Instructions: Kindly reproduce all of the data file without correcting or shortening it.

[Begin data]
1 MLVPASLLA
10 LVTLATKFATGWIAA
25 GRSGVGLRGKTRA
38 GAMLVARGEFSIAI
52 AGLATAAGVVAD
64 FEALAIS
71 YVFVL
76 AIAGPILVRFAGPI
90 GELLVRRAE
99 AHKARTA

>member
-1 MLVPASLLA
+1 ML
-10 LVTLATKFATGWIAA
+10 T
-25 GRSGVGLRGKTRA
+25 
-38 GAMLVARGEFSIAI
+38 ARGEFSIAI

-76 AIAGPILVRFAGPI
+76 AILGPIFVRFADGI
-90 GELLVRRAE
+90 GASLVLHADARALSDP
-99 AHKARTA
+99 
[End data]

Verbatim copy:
1 MLVPASLLA
10 LVTLATKFATGWIAA
25 GRSGVGLRGKTRA
38 GAMLVARGEFSIAI
52 AGLATAAGVVAD
64 FEALAIS
71 YVFVL
76 AIAGPILVRFAGPI
90 GELLVRRAE
99 AHKARTA

>member
-1 MLVPASLLA
+1 ML
-10 LVTLATKFATGWIAA
+10 T
-25 GRSGVGLRGKTRA
+25 
-38 GAMLVARGEFSIAI
+38 ARGEFSIAI

-76 AIAGPILVRFAGPI
+76 AILGPIFVRFADGI
-90 GELLVRRAE
+90 GASLVLHADARALSDP
-99 AHKARTA
+99 